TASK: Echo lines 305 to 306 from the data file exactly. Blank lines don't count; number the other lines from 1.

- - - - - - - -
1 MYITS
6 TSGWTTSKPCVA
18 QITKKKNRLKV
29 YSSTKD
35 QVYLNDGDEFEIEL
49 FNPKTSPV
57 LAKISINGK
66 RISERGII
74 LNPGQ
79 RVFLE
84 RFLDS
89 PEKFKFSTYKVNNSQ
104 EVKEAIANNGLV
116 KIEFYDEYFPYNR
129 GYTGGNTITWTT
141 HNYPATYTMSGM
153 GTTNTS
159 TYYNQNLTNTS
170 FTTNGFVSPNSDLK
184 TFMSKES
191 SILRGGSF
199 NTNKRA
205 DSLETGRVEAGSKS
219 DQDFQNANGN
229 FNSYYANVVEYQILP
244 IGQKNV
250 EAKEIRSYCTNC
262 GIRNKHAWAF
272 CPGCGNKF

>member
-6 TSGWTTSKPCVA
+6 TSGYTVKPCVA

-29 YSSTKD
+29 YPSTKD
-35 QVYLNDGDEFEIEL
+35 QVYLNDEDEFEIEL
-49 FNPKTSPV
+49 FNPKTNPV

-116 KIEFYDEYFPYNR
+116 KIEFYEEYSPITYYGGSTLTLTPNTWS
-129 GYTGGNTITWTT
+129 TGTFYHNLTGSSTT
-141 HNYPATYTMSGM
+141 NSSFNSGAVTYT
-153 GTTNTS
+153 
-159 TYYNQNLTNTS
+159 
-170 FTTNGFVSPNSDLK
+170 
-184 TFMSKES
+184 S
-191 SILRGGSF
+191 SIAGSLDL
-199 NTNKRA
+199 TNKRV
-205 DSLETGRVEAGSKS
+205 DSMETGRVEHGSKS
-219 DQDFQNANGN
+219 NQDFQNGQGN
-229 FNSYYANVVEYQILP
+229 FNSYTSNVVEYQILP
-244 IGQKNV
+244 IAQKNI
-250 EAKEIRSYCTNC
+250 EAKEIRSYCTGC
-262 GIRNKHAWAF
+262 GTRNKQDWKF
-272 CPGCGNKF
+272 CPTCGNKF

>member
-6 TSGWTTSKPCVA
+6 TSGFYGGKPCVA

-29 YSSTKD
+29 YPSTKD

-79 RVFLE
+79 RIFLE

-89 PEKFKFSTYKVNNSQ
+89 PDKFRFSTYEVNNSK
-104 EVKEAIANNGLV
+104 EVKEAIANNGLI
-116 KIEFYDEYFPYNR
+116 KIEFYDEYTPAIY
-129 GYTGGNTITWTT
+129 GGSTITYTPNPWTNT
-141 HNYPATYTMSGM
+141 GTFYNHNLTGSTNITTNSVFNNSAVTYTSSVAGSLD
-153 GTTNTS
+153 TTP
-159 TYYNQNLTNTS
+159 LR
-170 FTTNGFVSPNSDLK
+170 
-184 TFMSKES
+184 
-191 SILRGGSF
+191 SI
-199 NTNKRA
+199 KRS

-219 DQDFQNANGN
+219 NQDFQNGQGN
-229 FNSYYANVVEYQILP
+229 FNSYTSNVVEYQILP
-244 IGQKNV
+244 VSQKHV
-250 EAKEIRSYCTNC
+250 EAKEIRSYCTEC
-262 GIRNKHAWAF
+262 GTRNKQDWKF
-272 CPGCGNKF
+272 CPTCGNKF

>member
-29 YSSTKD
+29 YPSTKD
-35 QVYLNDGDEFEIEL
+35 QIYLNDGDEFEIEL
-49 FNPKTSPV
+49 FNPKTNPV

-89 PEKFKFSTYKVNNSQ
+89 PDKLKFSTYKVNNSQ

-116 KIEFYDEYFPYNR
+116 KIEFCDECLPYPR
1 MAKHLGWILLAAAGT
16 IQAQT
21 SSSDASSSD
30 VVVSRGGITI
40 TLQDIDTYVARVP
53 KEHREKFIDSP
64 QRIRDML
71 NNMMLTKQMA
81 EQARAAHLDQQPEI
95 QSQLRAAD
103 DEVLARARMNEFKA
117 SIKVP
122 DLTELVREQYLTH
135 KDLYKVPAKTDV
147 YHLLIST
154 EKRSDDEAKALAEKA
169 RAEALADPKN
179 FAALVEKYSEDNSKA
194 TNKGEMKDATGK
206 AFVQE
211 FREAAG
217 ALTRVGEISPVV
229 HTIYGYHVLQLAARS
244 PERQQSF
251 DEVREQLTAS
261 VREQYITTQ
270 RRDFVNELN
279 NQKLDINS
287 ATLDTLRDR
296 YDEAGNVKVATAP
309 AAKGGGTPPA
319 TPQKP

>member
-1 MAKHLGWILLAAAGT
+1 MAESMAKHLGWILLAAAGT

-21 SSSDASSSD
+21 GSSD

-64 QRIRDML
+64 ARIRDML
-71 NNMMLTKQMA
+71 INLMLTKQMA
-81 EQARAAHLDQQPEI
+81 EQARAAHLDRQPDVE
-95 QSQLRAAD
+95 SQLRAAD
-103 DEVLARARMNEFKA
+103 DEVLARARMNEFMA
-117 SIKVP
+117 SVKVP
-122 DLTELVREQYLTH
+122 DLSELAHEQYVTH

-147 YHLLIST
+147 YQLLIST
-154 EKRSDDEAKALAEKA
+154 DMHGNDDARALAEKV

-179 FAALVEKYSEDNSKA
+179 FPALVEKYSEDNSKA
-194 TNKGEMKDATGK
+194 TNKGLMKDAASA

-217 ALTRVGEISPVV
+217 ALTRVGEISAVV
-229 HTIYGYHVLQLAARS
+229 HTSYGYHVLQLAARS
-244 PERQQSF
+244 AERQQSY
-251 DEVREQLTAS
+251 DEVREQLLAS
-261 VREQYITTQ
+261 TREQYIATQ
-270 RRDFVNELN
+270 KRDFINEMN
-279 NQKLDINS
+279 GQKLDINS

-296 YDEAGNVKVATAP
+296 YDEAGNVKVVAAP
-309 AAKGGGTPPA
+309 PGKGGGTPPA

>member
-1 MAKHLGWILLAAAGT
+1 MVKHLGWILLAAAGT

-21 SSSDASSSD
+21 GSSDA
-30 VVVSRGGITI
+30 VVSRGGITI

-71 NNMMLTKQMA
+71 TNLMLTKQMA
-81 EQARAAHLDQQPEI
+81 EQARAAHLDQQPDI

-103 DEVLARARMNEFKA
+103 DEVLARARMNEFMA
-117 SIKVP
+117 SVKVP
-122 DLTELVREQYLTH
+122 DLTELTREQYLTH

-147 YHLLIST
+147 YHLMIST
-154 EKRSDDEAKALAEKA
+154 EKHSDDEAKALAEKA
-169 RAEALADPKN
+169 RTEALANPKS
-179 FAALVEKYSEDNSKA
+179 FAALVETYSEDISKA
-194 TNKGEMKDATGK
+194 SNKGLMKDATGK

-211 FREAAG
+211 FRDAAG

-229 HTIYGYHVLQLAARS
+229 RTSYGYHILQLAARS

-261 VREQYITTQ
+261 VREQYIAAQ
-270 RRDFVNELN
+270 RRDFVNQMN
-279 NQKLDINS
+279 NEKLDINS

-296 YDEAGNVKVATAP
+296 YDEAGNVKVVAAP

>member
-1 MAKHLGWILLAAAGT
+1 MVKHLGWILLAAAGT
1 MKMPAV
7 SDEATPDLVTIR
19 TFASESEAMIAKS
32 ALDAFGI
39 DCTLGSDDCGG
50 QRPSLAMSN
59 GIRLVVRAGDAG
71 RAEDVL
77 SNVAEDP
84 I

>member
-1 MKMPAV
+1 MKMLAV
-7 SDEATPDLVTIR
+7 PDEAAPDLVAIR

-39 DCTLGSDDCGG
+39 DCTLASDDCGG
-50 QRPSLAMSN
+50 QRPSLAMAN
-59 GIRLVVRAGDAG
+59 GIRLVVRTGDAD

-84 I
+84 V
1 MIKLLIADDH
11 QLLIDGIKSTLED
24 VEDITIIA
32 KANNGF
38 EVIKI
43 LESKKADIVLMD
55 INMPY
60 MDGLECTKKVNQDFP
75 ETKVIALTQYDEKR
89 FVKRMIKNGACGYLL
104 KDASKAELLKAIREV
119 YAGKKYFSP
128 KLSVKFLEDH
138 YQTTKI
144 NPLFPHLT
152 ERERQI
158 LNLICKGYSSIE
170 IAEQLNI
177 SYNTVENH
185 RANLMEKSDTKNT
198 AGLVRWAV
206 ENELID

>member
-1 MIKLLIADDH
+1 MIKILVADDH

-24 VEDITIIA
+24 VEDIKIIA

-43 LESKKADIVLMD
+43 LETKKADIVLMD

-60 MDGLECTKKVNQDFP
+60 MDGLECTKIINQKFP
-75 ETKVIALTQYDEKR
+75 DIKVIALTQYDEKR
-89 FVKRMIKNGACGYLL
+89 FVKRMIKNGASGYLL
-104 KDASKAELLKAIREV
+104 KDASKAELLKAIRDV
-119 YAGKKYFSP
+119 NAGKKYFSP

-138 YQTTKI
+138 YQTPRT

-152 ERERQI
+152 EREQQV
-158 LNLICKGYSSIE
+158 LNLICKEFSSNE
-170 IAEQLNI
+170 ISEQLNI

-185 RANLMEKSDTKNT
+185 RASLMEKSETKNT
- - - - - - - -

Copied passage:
+138 YQTPRT

-152 ERERQI